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Sehaty Foreign Exchange


November 18, 1999

Whine fest

Ms Darznik,

I read some of your articles in The Iranian. I usually do not read the social commentaries on the site but my serendipitous and fortunate find provided ample interest and amusement. Your frankness is disarming and contrasts strongly with the attitudes of the older Iranians who are obsessed with keeping up appearances. (I exclude my parents from this simplification because they have been ahead of their time).

You openly spoke of the mock-superiority felt by those who have been excluded from the wider society despite their servility towards the "carriageway". You complained of others who escape their identity. These are those who color their hair blond and wear blue lenses but forget the clash between their dark olive skins and the coloring of their cosmetics aimed at the Europeans. Those who tell you " Ay am nut Pershian, Ay am Ferench" and are surprised and embarrassed when you attempt to put your own elementary French into use and when they can not even comprehend your phrase book sentences.).

Your experience of being an outsider within a society of outsiders was incomprehensible to me. How could such a mixed race as ours have such a palpable discomfort with regards to differences. To call you half-anything I think is rude. Iranian racial purity is a myth. Being Iranian is a state of mind. An obsession, a pleasant mental disease akin to mania, a sweet pain and a worthwhile challenge. I think in this day and age, when being an Iranian is a serious disadvantage to one's career advancement, whosoever thinks they are Iranian could not possibly be anything but genuine.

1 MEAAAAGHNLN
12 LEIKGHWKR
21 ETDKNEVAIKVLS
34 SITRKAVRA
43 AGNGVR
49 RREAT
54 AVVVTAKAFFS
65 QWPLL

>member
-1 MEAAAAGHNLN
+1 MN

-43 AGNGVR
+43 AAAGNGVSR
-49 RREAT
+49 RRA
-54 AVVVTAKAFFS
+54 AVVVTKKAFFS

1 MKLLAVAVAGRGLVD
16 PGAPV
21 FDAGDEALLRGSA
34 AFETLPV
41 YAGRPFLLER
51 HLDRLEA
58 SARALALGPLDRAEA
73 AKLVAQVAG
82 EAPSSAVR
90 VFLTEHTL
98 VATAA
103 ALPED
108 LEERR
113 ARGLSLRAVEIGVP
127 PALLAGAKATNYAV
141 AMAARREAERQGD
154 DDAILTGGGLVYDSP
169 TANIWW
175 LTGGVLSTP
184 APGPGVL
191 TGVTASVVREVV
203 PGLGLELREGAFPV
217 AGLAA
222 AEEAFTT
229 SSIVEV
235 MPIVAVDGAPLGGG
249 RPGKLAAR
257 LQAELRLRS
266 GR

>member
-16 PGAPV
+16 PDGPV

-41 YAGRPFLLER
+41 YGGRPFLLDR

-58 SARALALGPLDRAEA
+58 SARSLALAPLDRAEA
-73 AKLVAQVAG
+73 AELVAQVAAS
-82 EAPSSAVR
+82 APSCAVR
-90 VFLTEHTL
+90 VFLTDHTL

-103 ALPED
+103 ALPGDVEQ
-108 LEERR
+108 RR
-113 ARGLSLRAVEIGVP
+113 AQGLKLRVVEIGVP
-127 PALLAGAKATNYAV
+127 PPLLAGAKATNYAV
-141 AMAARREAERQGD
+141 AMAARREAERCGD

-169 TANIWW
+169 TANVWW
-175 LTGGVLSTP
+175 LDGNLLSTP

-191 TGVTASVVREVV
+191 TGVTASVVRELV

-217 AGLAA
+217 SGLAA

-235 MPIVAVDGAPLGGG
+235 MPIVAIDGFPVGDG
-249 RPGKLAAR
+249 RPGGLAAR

You brought up many points about marriage. One's experience of the issue is entirely different to that of yours. Unlike your mother, one's decision to wed a non-Iranian would not elevate one's social standing, it would scandalize the whole family. All so that the family tree reads "married to Ms Stuck-up, daughter of Professors Dollars and Cents, direct descendants of Fat-Cat Shah who showed great aptitude in killing people and procreating profusely".

The ashamed Iranians appall me. You talked about the man who refuses to speak Persian. I know of someone who has the same attitude. First time I met him, I recognized his name as being Iranian and greeted him pleasantly. He said: "Sorry I do not speak Persian!" (To which my undiplomatic response was " You do not speak much English either. A regular Hellen Keller you are.") He recently rediscovered his Persian identity and decided to ask all to no longer call him by his previous preference. He has reverted to his real name now.

Anyway an email of honest admiration of your obvious moral courage has insensibly decayed into a whine fest. To repeat a well known witticism, amongst Persians it is impolite to pass wind or belch so we whine to relieve the pressure, otherwise we burst. There is a silver lining in this highly hyperbolized (I just invented a new word) dire cloud: my best friend is a most proud and loyal Persian you will ever meet whose values (but mercifully not his opinions, for conflict is the essence of drama) mirror mine in all things Persian and more importantly in the wider context.

Arash Salardini

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